Bob Ross: The Life, and Death, of an Idol

Claire S., Writer

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Everyone has seen this man with his brush in one hand, and a palette in the other, whisking away at the new landscape he was about to make. With his signature afro, and calm, hushed voice, anyone who watched this would fall into a lull whenever you heard the brush on the canvas, or the tone of his voice.  He has inspired countless young -and old- artists everywhere. Even the ones who never once picked up a brush, were soothed by his voice. He is truly a television wonder.



Robert Norman Ross or “Bob Ross” was born in Daytona Beach, Florida, in 1942. Bob Ross lived with his mother, Ollie, a waitress, and his father, Jack, a builder and carpenter. He never really shared many stories about his childhood, but we do know that he liked to work with his father in the wood shop.  He decided to drop out of high school as a freshman to work with his father full-time. During that time period, he had a incident with the band saw and he chopped off the tip of his left index finger. Later when he was on his television show The Joy of Painting, he held his palette in such a way that it covered his left finger.  He also loved animals. As a teenager, he would secretly keep exotic pets such as armadillos and alligators, a trait most likely coming from his mother. In some of his shows, his gray pet squirrel would make an appearance. “If we’re going to have animals around, we all have to be concerned about them and take care of them,Bob Ross would say.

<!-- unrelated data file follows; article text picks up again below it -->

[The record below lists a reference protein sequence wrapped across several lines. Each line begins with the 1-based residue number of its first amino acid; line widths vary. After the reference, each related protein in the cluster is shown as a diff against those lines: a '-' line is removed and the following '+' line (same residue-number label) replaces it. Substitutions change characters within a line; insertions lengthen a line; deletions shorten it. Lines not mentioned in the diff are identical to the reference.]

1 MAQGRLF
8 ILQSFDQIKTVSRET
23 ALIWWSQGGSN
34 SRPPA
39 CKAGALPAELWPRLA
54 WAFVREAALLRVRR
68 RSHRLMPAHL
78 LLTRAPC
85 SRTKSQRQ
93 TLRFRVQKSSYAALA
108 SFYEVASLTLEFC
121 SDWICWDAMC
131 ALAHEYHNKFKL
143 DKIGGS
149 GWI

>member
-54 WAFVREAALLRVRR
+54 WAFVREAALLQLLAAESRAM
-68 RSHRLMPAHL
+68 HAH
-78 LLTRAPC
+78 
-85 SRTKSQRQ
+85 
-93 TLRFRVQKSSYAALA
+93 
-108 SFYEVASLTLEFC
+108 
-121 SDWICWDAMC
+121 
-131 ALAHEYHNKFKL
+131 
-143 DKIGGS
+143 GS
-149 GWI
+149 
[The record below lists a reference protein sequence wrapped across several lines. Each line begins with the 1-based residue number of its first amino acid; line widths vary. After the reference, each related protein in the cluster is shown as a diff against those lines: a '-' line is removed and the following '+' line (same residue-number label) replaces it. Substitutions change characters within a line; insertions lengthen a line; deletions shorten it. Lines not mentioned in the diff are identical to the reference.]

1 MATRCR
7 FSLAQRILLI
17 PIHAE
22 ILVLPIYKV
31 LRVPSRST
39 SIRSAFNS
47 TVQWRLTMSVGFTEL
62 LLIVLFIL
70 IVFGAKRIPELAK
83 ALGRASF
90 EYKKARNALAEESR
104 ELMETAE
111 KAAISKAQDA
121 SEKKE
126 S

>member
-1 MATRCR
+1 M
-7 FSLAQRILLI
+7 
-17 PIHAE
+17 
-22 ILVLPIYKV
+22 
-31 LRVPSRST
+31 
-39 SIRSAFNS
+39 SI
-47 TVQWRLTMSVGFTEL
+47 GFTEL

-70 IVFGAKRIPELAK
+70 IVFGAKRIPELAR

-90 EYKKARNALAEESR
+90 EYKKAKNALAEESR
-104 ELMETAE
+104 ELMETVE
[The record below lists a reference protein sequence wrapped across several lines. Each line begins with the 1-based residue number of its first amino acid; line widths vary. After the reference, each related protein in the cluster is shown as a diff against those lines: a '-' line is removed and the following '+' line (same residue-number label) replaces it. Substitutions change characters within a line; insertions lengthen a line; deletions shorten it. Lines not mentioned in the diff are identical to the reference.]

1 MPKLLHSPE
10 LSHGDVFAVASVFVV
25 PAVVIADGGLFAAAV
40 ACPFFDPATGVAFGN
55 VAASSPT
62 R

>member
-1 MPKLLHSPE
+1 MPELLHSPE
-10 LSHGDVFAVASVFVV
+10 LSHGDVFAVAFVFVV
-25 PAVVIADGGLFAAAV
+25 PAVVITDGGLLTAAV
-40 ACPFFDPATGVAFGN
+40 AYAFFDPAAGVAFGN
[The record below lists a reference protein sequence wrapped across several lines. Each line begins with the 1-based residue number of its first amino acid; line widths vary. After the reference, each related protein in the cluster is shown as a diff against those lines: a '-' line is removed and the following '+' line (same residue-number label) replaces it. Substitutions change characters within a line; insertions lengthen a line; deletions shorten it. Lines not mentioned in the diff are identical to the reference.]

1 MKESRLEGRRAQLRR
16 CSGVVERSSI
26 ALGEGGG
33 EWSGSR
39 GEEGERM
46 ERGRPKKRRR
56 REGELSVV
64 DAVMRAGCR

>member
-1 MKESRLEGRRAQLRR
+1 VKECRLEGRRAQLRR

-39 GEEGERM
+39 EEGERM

At the age of 18, Bob Ross enrolled in the Air Force and was given the job as a medical records technician. He was moved from his home town in Florida, to Fairbanks, Alaska, a whole different world from his usual. He stayed in the military until he was about 38 years old.  As he was working in the military, he worked well and hard enough to receive regular promotions. Promotions are usually great, but he didn’t think that way in this job. “[I had to be] the guy who makes you scrub the latrine, the guy who makes you make your bed, the guy who screams at you for being late to work.” Feeling like this demanding work and tone of voice was not in his nature, he left the military and promised to never raise his voice again. To relieve the stress he received from the military, and to earn a bit of extra money, he picked up painting.

   Starting to paint

While in the military, Bob Ross would sell landscapes inside of gold mining pans. When his profit from his paintings surpassed the wage he was earning in the military, he decided to become a full-time artist. The art class he first went to embraced abstract art, and not the expansive landscapes like he paints. “They’d tell you what makes a tree, but they wouldn’t tell you how to paint a tree.” he said. Bob Ross argued with the art teachers for a while before he decided to take a different class. He had been watching another artist on television named Bill Alexander for awhile, and his style perfectly matched his. Alexander uses a technique called wet on wet where you paint in a short 30 minute painting without waiting for the layers to dry. When Bob Ross heard he was giving classes, he rushed back over to Florida where Alexander worked, and Alexander gladly took him in.  After Alexander retired, he let Bob Ross take over his company and appointed him as his successor.



Bob Ross did not have very much money between when he left the military and when he started his show.  When Alexander took him in as a traveling tutor for his business, he managed to only get a few payed classes. “He got this bright idea that he could save money on haircuts. So he let his hair grow, he got a perm, and decided he would never need a haircut again.” said Bob Ross’s former business partner, Annette Kowalski.


The Joy of Painting